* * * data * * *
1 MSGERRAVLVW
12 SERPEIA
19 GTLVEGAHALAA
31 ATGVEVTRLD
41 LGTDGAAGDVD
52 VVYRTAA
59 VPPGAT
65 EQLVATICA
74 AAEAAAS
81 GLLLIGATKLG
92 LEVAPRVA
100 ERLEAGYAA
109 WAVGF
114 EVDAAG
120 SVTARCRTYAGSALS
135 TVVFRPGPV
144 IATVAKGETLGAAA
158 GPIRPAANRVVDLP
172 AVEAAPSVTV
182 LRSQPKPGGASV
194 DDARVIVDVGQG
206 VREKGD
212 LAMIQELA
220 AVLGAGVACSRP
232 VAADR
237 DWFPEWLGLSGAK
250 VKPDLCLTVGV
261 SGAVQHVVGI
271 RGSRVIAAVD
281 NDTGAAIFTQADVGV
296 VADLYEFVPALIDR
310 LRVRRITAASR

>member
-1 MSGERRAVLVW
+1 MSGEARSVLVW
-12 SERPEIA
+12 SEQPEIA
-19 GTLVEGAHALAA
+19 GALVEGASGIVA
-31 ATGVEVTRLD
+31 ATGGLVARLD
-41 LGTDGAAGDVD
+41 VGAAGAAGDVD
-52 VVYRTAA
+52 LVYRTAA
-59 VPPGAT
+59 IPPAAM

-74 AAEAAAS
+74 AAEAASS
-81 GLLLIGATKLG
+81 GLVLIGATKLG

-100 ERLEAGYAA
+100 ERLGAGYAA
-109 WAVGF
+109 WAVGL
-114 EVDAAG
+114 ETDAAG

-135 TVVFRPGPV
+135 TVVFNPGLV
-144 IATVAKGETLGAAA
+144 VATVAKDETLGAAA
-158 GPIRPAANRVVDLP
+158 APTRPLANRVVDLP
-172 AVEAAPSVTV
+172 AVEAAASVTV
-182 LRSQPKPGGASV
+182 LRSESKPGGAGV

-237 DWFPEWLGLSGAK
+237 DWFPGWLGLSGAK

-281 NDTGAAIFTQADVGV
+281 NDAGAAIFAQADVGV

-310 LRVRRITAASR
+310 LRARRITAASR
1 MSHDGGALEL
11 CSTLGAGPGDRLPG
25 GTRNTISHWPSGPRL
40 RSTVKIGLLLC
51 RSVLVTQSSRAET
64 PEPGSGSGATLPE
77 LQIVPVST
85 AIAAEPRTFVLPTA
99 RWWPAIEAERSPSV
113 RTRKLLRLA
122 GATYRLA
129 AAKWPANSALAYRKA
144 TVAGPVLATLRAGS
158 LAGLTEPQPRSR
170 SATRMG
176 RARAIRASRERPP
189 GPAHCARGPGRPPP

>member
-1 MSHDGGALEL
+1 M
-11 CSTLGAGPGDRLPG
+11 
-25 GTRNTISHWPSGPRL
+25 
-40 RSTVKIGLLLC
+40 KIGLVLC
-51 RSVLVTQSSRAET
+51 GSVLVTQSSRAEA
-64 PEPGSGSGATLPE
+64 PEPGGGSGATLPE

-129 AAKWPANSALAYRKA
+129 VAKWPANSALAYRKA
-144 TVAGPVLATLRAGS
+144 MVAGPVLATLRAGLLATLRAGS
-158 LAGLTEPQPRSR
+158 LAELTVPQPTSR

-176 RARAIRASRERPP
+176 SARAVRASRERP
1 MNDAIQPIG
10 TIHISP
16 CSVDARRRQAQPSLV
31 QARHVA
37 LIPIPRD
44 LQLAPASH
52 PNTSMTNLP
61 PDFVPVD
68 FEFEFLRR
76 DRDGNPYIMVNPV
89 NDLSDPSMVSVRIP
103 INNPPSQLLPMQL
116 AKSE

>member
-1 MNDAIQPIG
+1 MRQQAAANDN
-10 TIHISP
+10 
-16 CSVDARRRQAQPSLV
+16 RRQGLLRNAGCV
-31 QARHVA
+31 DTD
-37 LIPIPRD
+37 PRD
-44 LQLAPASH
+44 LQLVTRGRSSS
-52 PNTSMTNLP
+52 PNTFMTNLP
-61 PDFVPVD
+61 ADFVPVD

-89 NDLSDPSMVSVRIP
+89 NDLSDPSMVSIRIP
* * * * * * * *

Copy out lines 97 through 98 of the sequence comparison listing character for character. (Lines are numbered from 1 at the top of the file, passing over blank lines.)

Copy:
+25 
-40 RSTVKIGLLLC